Australia’s Southern Cross University is inviting adult fibromyalgia sufferers to join a study delving into the efficacy of medicinal cannabis in reducing pain and other symptoms.
Fibromyalgia Syndrome (FMS) impacts approximately 2.7% of the global population. The condition causes pain and tenderness throughout the body in addition to fatigue and sleeping problems; with limited treatment options.
The Southern Cross University study is looking to confirm previous research, including this study, that has suggested medical cannabis may help fibromyalgia patients by reducing pain and improving quality of life.
Funded and supported by Little Green Pharma (LGP), the Queensland, Gold Coast based study is being run at Griffith University’s Clinical Trial Unit and is looking to recruit a total of 36 eligible participants by December 20.
“Patients are being encouraged to take part in the study to help further understand the safety and efficacy of medicinal cannabis in the treatment of this complex disorder and in turn provide potential benefits for patients of pain and symptoms relief where possible,” said Principal Investigator, Dr Janet Schloss.
In order to be considered for participation in the study, patients will require a referral from their healthcare professional and a formal diagnosis of fibromyalgia. Eligible participants will need to attend the clinic, situated at Griffith University’s Clinical Trial Unit, up to six times over a period of 18 weeks.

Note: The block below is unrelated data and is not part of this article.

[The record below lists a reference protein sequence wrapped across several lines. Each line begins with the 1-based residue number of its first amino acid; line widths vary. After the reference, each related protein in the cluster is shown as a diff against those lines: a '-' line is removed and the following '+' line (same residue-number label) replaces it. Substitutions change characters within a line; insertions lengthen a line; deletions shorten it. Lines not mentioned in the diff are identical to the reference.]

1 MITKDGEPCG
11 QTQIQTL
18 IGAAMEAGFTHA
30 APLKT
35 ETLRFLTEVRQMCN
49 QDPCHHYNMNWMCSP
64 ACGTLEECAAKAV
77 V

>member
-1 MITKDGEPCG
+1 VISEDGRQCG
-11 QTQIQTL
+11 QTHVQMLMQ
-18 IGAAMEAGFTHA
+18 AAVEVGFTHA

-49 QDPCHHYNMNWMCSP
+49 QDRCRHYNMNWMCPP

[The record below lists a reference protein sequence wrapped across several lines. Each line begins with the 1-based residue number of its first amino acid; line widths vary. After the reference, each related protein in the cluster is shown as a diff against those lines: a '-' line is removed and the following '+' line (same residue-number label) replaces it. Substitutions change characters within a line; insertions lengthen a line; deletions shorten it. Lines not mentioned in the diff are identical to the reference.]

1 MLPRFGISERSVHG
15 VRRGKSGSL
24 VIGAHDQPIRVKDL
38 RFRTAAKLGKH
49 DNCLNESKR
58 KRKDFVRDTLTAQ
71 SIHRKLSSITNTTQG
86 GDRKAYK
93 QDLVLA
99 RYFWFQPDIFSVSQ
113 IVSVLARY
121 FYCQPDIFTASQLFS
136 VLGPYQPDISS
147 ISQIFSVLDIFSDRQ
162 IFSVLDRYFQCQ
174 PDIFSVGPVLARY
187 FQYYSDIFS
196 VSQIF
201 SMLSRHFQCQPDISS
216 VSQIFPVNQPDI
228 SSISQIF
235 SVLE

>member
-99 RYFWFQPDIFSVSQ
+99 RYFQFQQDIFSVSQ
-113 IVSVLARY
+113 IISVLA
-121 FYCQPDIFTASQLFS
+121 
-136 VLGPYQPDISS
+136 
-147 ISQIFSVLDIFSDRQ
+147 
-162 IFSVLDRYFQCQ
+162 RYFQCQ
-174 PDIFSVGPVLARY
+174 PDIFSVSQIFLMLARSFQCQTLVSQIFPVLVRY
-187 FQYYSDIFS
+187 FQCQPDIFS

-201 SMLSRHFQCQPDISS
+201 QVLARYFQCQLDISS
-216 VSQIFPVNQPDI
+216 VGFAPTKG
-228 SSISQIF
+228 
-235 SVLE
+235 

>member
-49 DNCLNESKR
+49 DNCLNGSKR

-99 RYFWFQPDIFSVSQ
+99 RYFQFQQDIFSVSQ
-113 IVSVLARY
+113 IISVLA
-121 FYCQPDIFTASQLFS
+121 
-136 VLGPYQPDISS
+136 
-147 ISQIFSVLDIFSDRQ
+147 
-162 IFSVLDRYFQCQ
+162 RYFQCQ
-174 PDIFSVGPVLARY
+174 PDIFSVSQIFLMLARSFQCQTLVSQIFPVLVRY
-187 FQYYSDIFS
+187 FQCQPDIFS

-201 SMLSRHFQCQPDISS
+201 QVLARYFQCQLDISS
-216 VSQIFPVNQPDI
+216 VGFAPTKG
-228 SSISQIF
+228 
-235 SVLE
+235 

Little Green Pharma is supplying a balanced THC: CBD medicinal cannabis oil and the placebo medication. A “balanced” tetrahydrocannabinol (THC) / cannabidiol (CBD) medicine is one that contains equal parts of the two cannabinoids.
Commenting on the initiative, LGP Head of Research & Innovation and clinical researcher Dr Leon Warne said:
“… it is critical that patients join the study so we can continue to understand the clinical benefits of using medicinal cannabis and how it can potentially contribute to an improved quality of life for thousands of Australians who suffer chronic pain.”
Dr Warne is assisting as a co-supervisor of the study, which is a Phase 2 randomised, double blinded, placebo-controlled clinical trial.
Further details on the study and guidelines on applying for participation can be found here.